Surgeons remove a live tapeworm from a California man’s brain

During a recently conducted emergency surgery, surgeons have successfully removed a live parasitic tapeworm from the brain of a 26-year-old Calif. man. The surgery has been successful and the Luis Ortiz, the operated patients, is currently recovering.

In August 2015, Luis Ortiz was on the verge of beginning his senior year at Sacramento State and visited Napa for spending some time with his mother. There, he got the most severe headache he had ever experienced. Luis’ mom was quick to dial 9-1-1, and soon he was rushed to the Queen of the Valley Medical Center by paramedics.

A brain scan done by doctors revealed that there was a tapeworm in Louis’ brain, which forced the doctors to carry out a surgery immediately. Later, doctors informed that when the tapeworm was first diagnosed, the 26-year-old man had only around half an hour to live.

The surgeons had to use a tool fitted with a camera for performing the emergency surgery. They found that a parasitic tapeworm larva was sitting inside a cyst in Louis’ brain, which blocked off circulation.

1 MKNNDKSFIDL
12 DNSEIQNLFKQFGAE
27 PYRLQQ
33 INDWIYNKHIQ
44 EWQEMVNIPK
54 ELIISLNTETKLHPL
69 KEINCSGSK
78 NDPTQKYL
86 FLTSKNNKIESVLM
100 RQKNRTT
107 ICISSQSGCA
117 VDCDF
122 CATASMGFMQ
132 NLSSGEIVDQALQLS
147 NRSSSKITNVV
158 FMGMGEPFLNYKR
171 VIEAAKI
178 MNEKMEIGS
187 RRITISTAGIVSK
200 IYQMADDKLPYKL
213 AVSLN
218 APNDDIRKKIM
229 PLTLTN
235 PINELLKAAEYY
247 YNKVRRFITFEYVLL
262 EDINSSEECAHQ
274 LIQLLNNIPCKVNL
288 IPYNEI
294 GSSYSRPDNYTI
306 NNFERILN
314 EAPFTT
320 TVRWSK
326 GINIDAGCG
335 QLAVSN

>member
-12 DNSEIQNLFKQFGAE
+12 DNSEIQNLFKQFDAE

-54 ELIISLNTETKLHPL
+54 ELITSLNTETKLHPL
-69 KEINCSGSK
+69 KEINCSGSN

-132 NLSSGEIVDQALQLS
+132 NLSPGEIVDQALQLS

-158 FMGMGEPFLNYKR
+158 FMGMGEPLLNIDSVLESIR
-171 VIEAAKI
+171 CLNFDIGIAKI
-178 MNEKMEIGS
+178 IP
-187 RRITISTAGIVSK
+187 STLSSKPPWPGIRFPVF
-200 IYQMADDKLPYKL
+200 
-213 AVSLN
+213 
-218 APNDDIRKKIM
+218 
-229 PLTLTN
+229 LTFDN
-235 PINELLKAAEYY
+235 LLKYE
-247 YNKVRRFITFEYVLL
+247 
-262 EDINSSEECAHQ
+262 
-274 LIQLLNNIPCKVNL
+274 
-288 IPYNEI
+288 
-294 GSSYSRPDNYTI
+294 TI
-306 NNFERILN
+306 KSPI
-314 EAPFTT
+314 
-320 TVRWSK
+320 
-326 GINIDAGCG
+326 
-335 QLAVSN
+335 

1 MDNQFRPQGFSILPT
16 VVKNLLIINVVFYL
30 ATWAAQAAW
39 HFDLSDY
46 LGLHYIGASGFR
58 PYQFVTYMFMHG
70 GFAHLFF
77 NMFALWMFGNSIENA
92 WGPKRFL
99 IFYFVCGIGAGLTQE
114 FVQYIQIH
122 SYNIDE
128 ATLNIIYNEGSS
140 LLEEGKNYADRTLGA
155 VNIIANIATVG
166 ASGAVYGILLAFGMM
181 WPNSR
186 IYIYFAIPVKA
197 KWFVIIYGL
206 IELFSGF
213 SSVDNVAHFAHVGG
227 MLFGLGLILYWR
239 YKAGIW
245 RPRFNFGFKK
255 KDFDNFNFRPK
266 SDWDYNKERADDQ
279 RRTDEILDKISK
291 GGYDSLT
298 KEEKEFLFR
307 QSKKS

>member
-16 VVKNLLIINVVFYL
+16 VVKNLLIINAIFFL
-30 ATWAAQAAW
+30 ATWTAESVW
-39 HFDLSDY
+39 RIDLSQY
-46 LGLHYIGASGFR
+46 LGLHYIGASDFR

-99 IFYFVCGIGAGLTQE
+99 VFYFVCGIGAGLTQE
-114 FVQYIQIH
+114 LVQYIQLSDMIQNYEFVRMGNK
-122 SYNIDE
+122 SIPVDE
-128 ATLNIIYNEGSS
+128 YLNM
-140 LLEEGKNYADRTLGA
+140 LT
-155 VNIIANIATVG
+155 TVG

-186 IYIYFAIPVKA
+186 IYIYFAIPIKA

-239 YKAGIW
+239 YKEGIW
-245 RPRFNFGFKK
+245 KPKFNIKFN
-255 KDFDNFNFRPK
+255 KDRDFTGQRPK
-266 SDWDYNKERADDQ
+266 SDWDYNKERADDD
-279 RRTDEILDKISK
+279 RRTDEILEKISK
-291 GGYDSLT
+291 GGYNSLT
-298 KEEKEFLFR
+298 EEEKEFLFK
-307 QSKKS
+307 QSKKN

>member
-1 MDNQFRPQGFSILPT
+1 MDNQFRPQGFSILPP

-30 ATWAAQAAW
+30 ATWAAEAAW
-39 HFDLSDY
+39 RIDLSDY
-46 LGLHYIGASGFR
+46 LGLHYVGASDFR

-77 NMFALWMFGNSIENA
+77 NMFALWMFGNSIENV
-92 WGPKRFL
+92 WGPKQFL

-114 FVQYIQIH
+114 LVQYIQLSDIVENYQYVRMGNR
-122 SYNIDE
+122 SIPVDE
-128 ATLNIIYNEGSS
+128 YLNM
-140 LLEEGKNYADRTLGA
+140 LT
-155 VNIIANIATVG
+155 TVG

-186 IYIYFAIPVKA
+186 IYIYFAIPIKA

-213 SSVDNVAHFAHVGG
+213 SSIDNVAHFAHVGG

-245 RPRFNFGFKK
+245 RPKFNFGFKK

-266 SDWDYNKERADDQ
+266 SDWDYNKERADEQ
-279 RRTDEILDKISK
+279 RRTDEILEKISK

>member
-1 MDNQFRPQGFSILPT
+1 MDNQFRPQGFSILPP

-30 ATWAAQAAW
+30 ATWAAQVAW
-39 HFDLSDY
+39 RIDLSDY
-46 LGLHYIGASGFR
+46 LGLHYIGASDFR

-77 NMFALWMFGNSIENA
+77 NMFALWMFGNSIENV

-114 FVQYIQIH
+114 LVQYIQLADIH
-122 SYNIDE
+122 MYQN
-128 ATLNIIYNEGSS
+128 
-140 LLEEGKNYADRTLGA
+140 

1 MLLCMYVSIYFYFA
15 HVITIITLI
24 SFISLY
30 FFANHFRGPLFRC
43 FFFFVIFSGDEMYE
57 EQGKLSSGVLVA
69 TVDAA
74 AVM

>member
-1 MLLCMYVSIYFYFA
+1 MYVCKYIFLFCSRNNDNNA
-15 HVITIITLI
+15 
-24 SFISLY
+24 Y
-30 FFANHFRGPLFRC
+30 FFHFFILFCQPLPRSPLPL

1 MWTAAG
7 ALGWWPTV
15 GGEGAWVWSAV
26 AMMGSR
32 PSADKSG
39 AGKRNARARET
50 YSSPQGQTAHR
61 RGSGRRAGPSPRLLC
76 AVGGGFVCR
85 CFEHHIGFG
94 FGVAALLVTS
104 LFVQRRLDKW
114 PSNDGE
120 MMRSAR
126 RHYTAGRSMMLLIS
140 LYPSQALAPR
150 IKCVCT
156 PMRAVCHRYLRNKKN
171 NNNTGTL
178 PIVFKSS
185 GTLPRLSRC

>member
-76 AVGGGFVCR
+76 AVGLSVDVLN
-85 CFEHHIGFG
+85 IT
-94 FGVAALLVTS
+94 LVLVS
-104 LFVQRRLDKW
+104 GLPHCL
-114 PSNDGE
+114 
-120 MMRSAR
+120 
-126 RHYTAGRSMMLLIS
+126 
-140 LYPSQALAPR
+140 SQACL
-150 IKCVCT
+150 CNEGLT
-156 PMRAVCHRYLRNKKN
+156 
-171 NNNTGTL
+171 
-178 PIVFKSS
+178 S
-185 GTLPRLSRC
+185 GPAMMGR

When the larva was pulled out, it was still wiggling. Louis still feels creepy when speaking about the incident and for him the fact that he had a parasite in his brain is still something very weird. The first question that came to Louis’ mind after he got to know about the actual cause of his headache was: how can a parasite get into his brain. Doctors told him that there are a few ways by means of which the parasite might have entered his body.

According to the doctors, Louis might have become a host for the parasite after having uncooked pork or going for a swim in the river or as a result of visiting a third world country. Louis said that he hasn’t done any of these three things in recent past, but added that he is also not sure about the time the worm has spent in his head.

Here, it must be mentioned that according to data provided by the US Centers for Disease Control and Prevention, the United States has around 1,000 hospitalizations every year for pork tapeworm-induced brain infections.


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